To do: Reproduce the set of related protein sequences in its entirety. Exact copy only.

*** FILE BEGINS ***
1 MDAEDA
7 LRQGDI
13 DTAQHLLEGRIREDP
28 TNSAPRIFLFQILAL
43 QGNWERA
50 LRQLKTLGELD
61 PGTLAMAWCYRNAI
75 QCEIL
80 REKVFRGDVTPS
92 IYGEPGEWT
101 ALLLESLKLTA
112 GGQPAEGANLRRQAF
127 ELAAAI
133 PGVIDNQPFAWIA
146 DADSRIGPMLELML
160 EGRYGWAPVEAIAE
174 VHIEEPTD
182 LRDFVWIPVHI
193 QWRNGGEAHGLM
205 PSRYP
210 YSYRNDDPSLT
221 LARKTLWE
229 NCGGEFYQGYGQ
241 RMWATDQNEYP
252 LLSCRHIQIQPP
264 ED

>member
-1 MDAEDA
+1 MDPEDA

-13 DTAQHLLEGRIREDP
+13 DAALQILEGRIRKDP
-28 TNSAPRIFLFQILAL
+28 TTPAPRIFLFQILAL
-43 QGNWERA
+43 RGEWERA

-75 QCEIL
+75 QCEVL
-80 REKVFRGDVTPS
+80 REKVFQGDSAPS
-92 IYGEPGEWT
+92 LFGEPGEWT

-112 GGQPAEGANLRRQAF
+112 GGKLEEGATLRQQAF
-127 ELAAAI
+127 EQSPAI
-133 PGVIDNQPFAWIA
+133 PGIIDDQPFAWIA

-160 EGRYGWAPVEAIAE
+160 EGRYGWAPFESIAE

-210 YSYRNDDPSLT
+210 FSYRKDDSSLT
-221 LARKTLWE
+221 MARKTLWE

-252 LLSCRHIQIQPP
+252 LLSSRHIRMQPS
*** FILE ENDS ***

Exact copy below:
1 MDAEDA
7 LRQGDI
13 DTAQHLLEGRIREDP
28 TNSAPRIFLFQILAL
43 QGNWERA
50 LRQLKTLGELD
61 PGTLAMAWCYRNAI
75 QCEIL
80 REKVFRGDVTPS
92 IYGEPGEWT
101 ALLLESLKLTA
112 GGQPAEGANLRRQAF
127 ELAAAI
133 PGVIDNQPFAWIA
146 DADSRIGPMLELML
160 EGRYGWAPVEAIAE
174 VHIEEPTD
182 LRDFVWIPVHI
193 QWRNGGEAHGLM
205 PSRYP
210 YSYRNDDPSLT
221 LARKTLWE
229 NCGGEFYQGYGQ
241 RMWATDQNEYP
252 LLSCRHIQIQPP
264 ED

>member
-1 MDAEDA
+1 MDPEDA

-13 DTAQHLLEGRIREDP
+13 DAALQILEGRIRKDP
-28 TNSAPRIFLFQILAL
+28 TTPAPRIFLFQILAL
-43 QGNWERA
+43 RGEWERA

-75 QCEIL
+75 QCEVL
-80 REKVFRGDVTPS
+80 REKVFQGDSAPS
-92 IYGEPGEWT
+92 LFGEPGEWT

-112 GGQPAEGANLRRQAF
+112 GGKLEEGATLRQQAF
-127 ELAAAI
+127 EQSPAI
-133 PGVIDNQPFAWIA
+133 PGIIDDQPFAWIA

-160 EGRYGWAPVEAIAE
+160 EGRYGWAPFESIAE

-210 YSYRNDDPSLT
+210 FSYRKDDSSLT
-221 LARKTLWE
+221 MARKTLWE

-252 LLSCRHIQIQPP
+252 LLSSRHIRMQPS